As I write my Sony FS100 is tucked away in her Kata bag ready for the next job, its been a funny old year and I will share my experiences with you using various large sensor video cameras.
January : My Panasonic AF101 arrived after first seeing it at IBC 2010 in Amsterdam, it was a camera generously loaned to me by H Preston Media who I work part time for as a technical consultant.
I was pleasantly surprised with the AF101, well built, great easy to understand menu system and that all important micro Four Thirds chip set, never before had I seen virtually noiseless gain at 18dBs.
lenses…I had far to many lenses for the AF101 from Panasonics own to Canon, Nikon, Olympus and Voigtlander. The latter was the lens of the century the 25mm f0.95 Nokton lens from Voigtlander probably the best shallow depth of field lens second only to the Canon 50mm f1.2.
It was the first time in history I sold a lens for virtually what I had payed for it as the Nokton was not only scarcer than gold dust but almost as precious due to the volcanic eruption hitting Japan at the time.
My prime lens for interviews was the 25mm Nokton mFT followed by Canons 50mm f1.2 L lens with Kippon EF adapter and Panasonics 7-14mm F4 wide angle zoom for opening shots these were my main contenders.
Two things set the large sensor cameras head and shoulders above conventional camcorders and that is noiseless gain and shallow depth of field (SDoF), they are not particularly good run and gun cameras or off tripod in general due to lack of stabilisation and manual focusing.
After about 3 months I got a Sony F3 for review and used aside the AF101, the Panasonic showed itself to be a lot softer than the F3 which is not difficult as the AF101 is only 800 lines compared to Sonys 1000+ lines. The F3 was also a lot less noisy in low light and the extra resolution was also a bonus in low light.
June : I gave back my AF101 to Prestons to take delivery of the Sony FS100 now I have got to put my hand up and say I was more than a bit scathing of this camera before I actually began to use one myself. The lack of ND filters is just laziness on Sonys part and not having SDI out was also a poor decision by Sony but having lived with the camera for six months now it soon grows on you in fact I have actually bought my loan camera.
It comes with a body only or a Sony E 18-200 f3.5-6.3 manual zoom lens, personally forget the lens version and buy yourself an MTF Nikon to E mount adapter, sadly no one has yet appeared with a Canon adapter for the Sony E mount though MTF should be shipping during January 2012 but at just under £1000 its a dear alternative.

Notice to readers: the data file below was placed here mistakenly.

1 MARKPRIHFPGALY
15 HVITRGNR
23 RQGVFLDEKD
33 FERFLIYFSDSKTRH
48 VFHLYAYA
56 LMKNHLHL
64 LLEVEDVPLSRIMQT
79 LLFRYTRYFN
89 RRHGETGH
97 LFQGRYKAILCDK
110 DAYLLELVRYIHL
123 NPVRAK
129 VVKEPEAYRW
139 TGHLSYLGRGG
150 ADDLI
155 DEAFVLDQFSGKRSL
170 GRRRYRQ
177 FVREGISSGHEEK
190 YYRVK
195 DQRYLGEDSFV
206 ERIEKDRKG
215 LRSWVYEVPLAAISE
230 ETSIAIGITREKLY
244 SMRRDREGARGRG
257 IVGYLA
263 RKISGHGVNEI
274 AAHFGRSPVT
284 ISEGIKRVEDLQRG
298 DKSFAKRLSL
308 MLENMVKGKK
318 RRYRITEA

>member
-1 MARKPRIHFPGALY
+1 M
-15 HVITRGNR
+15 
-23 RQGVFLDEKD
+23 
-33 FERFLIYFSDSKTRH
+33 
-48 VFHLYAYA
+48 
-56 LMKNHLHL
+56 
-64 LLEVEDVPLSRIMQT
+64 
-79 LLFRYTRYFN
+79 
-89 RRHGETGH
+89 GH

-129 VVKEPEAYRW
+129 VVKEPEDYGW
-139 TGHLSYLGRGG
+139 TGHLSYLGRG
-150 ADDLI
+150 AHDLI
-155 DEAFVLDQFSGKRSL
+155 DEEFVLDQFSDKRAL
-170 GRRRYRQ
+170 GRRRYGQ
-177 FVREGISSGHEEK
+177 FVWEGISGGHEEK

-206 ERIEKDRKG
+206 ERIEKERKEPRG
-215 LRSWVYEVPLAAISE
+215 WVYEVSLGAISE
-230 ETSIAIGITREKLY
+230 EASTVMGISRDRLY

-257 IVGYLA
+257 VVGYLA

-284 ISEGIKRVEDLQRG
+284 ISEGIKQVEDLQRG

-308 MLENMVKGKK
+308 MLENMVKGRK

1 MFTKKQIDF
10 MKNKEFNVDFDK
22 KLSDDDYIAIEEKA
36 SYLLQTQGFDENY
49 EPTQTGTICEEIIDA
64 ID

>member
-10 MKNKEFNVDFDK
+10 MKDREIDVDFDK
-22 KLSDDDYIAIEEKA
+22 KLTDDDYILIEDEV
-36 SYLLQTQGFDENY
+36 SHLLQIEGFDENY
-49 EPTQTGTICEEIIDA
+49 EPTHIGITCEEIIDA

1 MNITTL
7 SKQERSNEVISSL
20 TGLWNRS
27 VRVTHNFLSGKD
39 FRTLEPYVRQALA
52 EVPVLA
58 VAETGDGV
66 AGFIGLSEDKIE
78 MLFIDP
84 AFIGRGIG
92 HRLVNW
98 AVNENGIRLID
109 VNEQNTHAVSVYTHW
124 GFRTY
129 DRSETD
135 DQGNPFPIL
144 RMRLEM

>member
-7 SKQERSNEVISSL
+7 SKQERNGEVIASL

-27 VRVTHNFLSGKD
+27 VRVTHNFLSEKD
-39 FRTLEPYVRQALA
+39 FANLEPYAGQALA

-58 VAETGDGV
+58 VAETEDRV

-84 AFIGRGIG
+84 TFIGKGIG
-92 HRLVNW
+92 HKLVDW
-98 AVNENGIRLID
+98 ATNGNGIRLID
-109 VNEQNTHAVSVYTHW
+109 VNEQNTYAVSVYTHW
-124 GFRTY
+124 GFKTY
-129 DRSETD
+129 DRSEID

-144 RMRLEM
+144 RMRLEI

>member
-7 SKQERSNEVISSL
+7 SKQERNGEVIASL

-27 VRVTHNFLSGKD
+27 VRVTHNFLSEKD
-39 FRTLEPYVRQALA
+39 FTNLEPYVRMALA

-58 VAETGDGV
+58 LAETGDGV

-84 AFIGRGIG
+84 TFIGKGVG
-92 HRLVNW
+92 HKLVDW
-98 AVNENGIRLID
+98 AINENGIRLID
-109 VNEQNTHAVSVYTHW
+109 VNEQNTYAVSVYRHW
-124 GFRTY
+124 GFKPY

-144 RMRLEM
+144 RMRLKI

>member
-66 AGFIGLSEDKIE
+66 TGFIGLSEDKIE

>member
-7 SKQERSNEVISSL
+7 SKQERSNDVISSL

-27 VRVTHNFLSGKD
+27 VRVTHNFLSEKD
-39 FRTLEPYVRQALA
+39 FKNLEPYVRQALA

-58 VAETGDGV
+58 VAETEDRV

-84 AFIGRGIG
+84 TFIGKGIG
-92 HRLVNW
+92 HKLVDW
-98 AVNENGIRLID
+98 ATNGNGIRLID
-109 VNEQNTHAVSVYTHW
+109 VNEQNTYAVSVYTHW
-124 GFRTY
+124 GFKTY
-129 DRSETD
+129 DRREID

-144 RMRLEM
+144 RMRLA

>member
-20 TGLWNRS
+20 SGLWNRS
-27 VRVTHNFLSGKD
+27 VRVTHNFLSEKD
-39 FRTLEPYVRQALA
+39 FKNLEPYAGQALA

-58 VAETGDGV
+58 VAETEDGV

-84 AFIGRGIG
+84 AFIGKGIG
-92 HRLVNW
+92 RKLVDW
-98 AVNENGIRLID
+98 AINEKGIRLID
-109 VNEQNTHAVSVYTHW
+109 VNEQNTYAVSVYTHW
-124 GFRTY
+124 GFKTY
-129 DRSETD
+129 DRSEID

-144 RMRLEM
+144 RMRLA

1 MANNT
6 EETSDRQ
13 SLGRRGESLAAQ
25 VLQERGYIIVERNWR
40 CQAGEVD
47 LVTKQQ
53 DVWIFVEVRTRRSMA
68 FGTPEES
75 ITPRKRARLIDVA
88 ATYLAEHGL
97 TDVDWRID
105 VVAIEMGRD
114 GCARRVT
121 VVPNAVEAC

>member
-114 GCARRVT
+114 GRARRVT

As you use Large Sensor cameras you become more savvy when choosing lenses for it so my three stock lenses for the FS100 are the Nikon 50mm f1.4 for interviews the Nikon DX 17-55 f2.8 lens for general filming and the Tokina 11-16mm f2.8 wide zoom for establishing shots.
You learn through experience that you don’t need a bag full of lenses to produce a competent job nor the extra expense that extra lenses cost, my regret is selling off some cracking Canon L glass to move over to Nikon, not because the Canon is better glass because it isn’t but merely the extra expense of buying it all over again.
At the moment I am using a new Sony A77 DSLR and what a performance choosing decent glass for it, Sony present you with three sets of glass the Sony G lens, the Carl Zeiss lens and Sonys own zooms and prime glass, in other words three levels of quality which I do not care for. The Zeiss is good but expensive, the G glass is also good depending what you buy into and the standard glass is also surprisingly good with a cheaper look and price tag.
I mention the A77 because it has a similar look and chip to the FS100 but as yet I have done no side by side comparisons, one things for sure its not as good as the FS100 in low light noise.
Fortunately I did buy a Sony Alpha to E mount adapter and tried my three Sony lenses with the FS100, a Sony 30mm F2.8 macro lens, a Sony 16-50mm f2.8 wide zoom lens as an aside I did purchase the 50% cheaper Tamaron 17-50mm f2.8 but was disappointed by its chromatic aberrations so I sent it back. I wanted a telephoto so my budget stretched for the Sony 70-300mm f4.5-5.6 “G” lens the lenses are all very sharp though the electronic f stop thumb wheel on the FS100 makes a very steppy, clanky manual iris, definitely not recommended for use during filming. Nothing else gets transferred via the electronic pins i.e. auto focus nor auto iris which is a surprise.
Conclusion : I love the large sensor cameras they give me that look and feel that no other camcorder can touch, the extra noiseless gain is a fantastic bonus especially when you are forced to use lenses smaller than f2.8.
My recommendation is to get a prime lens that is f1.4-f1.2 for producing interviews and don’t be scared to give the subject breathing space by shutting down the iris to f2.8 there is nothing worse than a person moving in and out of focus during an interview, 9 times out of 10 you won’t know that till you have started the interview wether they sway back and forth.
The large sensor is not for everyone or every situation hence my purchase of two Sony NX70s but as long as you follow the basic rules when filming you can get some fantastic footage that only the Super 35mm sensor can produce.
For all your video production needs in Scotland, get in touch with Small Video Productions